There are a number of routes Congress may take to fund the government:

  1. Complete another CR through the end of the fiscal year, then get to work on fiscal year 2018.
  2. Complete a “CR-omnibus” that funds some departments at new levels and others at previous levels in one joint bill. (The Department of Interior, which includes the National Park Service, is one of those departments.)
  3. Complete a huge “omnibus” funding bill covering almost all of the federal government.

A presidential request to provide supplemental funding for the Department of Defense and/or a border wall could complicate the process, in part because the administration is proposing to pay for these things out of the budgets of other areas of government that need funding, too.

 

What should I be concerned about as Congress works on funding for fiscal year 2017?

Members of Congress could attempt to load down park funding legislation with harmful policy provisions unrelated to the federal budget, even though NPCA continues to urge lawmakers to complete a “clean” bill free of provisions that could harm our parks.

NPCA opposed the fiscal year 2017 Interior funding bill last summer due to numerous harmful policy provisions that lawmakers added to the bill. Specifically, we were concerned with provisions that would alter the Endangered Species Act and the Antiquities Act, eliminate regulations that help keep our water and air clean and safe, and limit regulations on oil and gas development near national parks.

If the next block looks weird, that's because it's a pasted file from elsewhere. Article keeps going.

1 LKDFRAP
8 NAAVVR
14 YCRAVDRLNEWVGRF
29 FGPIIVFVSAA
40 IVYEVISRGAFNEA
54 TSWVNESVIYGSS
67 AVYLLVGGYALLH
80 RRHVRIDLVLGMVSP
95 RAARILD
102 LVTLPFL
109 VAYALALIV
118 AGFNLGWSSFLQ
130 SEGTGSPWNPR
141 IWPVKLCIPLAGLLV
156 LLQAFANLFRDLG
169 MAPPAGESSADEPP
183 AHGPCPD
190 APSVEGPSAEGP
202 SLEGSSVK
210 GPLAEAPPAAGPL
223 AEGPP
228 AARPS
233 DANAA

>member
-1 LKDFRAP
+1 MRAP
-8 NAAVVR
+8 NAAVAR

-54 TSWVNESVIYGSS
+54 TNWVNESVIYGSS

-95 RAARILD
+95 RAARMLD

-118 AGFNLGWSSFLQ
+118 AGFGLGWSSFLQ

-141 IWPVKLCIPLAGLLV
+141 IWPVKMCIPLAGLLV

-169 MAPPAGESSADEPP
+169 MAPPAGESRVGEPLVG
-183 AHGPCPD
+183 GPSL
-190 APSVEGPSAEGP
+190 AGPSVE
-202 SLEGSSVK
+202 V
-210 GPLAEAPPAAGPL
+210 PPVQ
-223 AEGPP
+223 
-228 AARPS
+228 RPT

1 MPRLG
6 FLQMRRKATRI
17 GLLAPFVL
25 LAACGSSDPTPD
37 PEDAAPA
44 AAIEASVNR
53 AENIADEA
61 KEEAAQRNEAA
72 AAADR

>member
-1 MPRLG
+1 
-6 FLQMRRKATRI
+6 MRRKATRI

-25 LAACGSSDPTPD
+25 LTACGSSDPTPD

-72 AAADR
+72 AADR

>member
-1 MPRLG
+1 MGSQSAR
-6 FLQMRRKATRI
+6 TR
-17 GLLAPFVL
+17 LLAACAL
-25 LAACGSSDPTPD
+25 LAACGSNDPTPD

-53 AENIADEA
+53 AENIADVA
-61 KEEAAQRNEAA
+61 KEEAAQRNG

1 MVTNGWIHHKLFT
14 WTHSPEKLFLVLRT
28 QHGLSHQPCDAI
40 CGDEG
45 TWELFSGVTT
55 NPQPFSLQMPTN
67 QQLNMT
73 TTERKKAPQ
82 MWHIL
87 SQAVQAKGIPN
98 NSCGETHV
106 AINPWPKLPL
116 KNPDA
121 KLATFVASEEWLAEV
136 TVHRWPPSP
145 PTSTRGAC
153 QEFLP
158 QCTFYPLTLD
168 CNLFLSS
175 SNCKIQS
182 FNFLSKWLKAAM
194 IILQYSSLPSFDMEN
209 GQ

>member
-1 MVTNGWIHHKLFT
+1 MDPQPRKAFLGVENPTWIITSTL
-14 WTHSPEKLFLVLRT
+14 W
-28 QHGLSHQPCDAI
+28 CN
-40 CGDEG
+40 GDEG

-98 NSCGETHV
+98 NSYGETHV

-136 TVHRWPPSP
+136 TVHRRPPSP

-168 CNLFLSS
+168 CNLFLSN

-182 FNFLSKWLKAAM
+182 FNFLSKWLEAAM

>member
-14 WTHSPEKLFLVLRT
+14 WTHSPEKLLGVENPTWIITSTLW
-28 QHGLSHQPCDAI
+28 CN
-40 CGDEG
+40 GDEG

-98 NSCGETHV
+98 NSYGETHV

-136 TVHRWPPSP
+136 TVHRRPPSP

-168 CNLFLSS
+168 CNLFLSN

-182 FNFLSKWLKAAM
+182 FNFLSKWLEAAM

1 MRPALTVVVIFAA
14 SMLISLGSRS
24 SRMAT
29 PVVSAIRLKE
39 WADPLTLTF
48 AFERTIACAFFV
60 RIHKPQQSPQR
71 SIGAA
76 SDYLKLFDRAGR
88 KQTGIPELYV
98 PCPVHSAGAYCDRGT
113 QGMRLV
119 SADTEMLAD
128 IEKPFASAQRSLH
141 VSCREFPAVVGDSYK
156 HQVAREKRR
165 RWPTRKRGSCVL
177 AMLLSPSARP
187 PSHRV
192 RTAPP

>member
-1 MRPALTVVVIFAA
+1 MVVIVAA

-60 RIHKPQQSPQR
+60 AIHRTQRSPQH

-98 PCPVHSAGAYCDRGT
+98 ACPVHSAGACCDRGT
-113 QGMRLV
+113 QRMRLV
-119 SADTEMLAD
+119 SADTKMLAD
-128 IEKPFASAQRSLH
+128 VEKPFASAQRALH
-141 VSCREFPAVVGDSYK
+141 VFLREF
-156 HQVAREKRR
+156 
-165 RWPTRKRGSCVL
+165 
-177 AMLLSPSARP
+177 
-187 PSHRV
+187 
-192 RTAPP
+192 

We are hopeful that Congress will complete a fiscal year 2017 Department of the Interior funding bill that is free of these kinds of policies. We are watching the budget negotiations closely again this year and will provide updates on Facebook and Twitter if we see any of these harmful policy provisions resurface in either the fiscal year 2017 or fiscal year 2018 funding bills.

 

Are we in for another government shutdown? How would that affect parks?

It is in lawmakers’ best interests to avoid a government shutdown, however, it remains uncertain whether negotiations between both parties and the administration will result in a successful fiscal year 2017 budget or a standoff by the April 28 deadline.